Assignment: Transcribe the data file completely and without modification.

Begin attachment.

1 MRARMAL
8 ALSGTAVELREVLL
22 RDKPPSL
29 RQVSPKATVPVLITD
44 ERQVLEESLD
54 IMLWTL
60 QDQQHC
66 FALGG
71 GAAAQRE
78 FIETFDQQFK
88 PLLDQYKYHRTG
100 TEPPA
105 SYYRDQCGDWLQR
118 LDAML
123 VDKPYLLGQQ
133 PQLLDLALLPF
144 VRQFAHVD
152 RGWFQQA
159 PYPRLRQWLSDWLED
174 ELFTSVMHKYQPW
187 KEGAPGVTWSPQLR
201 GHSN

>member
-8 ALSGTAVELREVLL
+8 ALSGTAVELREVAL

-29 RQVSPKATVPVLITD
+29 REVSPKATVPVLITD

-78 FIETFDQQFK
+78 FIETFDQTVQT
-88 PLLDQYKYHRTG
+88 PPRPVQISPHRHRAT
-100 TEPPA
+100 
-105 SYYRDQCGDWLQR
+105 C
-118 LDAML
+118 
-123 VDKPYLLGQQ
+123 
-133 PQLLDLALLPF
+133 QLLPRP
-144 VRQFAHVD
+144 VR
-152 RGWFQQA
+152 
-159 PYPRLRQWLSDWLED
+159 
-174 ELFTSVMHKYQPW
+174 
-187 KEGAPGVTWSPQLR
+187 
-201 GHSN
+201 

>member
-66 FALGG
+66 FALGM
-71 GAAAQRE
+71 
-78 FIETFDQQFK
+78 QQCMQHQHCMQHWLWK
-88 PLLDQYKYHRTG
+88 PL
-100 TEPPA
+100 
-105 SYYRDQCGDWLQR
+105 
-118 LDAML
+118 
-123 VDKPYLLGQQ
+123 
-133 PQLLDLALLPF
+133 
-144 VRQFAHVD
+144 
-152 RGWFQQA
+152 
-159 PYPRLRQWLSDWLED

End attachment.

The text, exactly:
1 MRARMAL
8 ALSGTAVELREVLL
22 RDKPPSL
29 RQVSPKATVPVLITD
44 ERQVLEESLD
54 IMLWTL
60 QDQQHC
66 FALGG
71 GAAAQRE
78 FIETFDQQFK
88 PLLDQYKYHRTG
100 TEPPA
105 SYYRDQCGDWLQR
118 LDAML
123 VDKPYLLGQQ
133 PQLLDLALLPF
144 VRQFAHVD
152 RGWFQQA
159 PYPRLRQWLSDWLED
174 ELFTSVMHKYQPW
187 KEGAPGVTWSPQLR
201 GHSN

>member
-8 ALSGTAVELREVLL
+8 ALSGTAVELREVAL

-29 RQVSPKATVPVLITD
+29 REVSPKATVPVLITD

-78 FIETFDQQFK
+78 FIETFDQTVQT
-88 PLLDQYKYHRTG
+88 PPRPVQISPHRHRAT
-100 TEPPA
+100 
-105 SYYRDQCGDWLQR
+105 C
-118 LDAML
+118 
-123 VDKPYLLGQQ
+123 
-133 PQLLDLALLPF
+133 QLLPRP
-144 VRQFAHVD
+144 VR
-152 RGWFQQA
+152 
-159 PYPRLRQWLSDWLED
+159 
-174 ELFTSVMHKYQPW
+174 
-187 KEGAPGVTWSPQLR
+187 
-201 GHSN
+201 

>member
-66 FALGG
+66 FALGM
-71 GAAAQRE
+71 
-78 FIETFDQQFK
+78 QQCMQHQHCMQHWLWK
-88 PLLDQYKYHRTG
+88 PL
-100 TEPPA
+100 
-105 SYYRDQCGDWLQR
+105 
-118 LDAML
+118 
-123 VDKPYLLGQQ
+123 
-133 PQLLDLALLPF
+133 
-144 VRQFAHVD
+144 
-152 RGWFQQA
+152 
-159 PYPRLRQWLSDWLED